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As Christian women confront the complex (and often negative) baggage carried by the word "feminist" today, these women can often feel ill-equipped to sort out the many social and theological issues regarding women's roles.

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While this book does not explore new territory regarding the issue of women in ministry, it does serve a useful purpose: This is an ideal book to give your pastor, especially if he is straddling the fence on this issue. One pastor speaking to other pastors can have a powerful impact.

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Groothuis clearly defines and describes Evangelical Feminism in contrast to other forms of feminism and in distinction from "traditionalism." Two other areas treated in the book make significant contributions from my point of view. One is the historical evidence that the church has accepted in its view of the role of women from the culture, rather than constructing a truly biblical view. The second is the role that Satan plays in restricting women's use of their Spirit­given gifts in ministry to the church and to the world.

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At its yearly convention, the largest Protestant denomination in America passed a statement opposing abortion, pornography, homosexuality — and female pastors. For Southern Baptist leaders, these issues hang together. They assume that on their side of the culture war, Christians must oppose these practices as a piece. 

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As I bowed my head to pray, I remember feeling disappointed that the pastor’s wife was praying with me instead of the pastor. Although she was a godly woman, I thought that somehow if he led me in prayer it would count more than his wife’s prayers. I wished that I could sneak away and join the children who got to pray with the pastor.

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Egalitarians essentially face the same challenge encountered by the abolitionists and suffragists. Not only did they have to argue that the existing social structure was inferior and unbiblical, but they had to actually show that the new idea was superior and more closely aligned with Scripture.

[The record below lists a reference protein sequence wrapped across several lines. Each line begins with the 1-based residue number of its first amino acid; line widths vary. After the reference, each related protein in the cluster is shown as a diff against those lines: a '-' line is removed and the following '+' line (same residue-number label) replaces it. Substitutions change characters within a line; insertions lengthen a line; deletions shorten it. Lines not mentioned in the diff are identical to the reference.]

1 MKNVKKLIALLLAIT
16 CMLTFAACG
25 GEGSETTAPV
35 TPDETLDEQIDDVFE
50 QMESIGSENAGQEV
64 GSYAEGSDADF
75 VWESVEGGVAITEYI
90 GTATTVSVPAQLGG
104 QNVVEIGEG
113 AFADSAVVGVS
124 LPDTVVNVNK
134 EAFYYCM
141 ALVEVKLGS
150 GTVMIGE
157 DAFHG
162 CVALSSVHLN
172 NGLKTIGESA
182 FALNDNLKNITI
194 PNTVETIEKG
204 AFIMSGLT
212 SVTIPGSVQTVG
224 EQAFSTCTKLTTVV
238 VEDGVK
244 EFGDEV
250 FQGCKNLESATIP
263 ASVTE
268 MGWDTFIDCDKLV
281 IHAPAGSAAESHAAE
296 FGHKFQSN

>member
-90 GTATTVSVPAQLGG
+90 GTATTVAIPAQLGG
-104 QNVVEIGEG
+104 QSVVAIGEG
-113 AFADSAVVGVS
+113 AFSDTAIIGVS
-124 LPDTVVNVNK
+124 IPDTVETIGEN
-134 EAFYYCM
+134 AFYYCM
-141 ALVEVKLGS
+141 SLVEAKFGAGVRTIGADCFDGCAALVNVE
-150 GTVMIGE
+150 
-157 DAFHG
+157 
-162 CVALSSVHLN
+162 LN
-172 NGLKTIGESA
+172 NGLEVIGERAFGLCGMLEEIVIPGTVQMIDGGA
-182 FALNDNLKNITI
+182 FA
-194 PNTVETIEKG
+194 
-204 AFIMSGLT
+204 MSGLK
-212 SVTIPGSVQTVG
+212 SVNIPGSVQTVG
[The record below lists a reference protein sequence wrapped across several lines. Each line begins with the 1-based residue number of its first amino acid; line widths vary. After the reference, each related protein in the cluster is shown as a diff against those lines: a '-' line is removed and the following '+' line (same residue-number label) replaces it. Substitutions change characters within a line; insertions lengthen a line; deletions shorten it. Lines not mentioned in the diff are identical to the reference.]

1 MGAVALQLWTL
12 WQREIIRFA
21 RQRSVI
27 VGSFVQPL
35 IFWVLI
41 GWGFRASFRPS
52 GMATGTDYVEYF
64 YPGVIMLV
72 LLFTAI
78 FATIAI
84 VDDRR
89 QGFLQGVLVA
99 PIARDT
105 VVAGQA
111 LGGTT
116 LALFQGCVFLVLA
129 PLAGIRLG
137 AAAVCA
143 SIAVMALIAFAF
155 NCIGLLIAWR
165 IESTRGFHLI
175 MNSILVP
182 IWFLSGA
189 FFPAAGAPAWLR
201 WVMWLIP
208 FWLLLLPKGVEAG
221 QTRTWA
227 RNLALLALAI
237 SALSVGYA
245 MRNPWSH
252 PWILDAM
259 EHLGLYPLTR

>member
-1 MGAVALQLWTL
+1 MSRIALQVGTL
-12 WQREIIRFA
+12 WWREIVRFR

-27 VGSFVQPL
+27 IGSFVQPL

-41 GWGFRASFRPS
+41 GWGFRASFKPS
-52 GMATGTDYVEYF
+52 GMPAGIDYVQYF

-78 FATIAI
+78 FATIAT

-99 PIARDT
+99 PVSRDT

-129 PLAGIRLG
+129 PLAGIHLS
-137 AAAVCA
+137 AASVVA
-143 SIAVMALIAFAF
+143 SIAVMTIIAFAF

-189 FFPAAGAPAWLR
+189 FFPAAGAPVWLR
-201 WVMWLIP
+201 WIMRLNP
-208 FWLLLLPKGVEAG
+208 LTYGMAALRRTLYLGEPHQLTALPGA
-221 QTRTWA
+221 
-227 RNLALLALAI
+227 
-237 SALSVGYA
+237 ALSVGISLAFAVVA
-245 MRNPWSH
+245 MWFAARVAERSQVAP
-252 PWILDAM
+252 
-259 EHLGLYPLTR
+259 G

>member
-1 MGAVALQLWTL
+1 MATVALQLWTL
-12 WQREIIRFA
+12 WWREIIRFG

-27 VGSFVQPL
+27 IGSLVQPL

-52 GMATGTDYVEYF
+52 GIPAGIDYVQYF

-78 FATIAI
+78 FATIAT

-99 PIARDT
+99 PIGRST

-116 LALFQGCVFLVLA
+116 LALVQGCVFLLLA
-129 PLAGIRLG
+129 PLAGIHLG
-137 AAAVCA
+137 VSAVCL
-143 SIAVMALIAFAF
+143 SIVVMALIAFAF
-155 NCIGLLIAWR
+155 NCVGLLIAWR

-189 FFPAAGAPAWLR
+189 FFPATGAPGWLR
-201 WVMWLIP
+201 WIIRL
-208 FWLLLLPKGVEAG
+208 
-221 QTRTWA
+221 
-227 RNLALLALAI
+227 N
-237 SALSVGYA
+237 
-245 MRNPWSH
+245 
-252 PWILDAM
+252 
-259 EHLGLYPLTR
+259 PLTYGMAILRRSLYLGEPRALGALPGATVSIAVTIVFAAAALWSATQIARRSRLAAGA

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Karen teaches adult education in her church. Her classes are exciting. Despite her denomination’s support of gift-based roles for men and women, she is frequently questioned and criticized by a few who challenge — not the fruits of her labor, but whether women should even be fruitful. The more she tries to persuade her critics, the more weighed down she feels.

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When I was five, my grandfather gave me a fishing rod. I practiced casting my line for hours in our long, skinny back yard using a rubber practice sinker. When a friend offered to take me fishing, I caught my first fish: a round, orange and yellow sunfish called a pumpkinseed. I admired its beautiful colors, then carefully smoothed down the spiny dorsal fin and removed the hook. As the pumpkinseed swam away, I wondered if it knew a few moments earlier I’d held its life in my hands.

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As I walked out the church door that late summer Sunday morning, my heart was crushed and the tears flowed. This had been a special place where I had grown in my relationship to Christ, developed valued friendships and committed myself to serve. How did it come to this?

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Woman in the Pulpit exposes the myriad ways in which Christians read the Bible inconsistently. "A practice prohibited in one sentence and regulated in another, by the same author, shows either variability in opinion, or else an intended limitation in the original prohibition."

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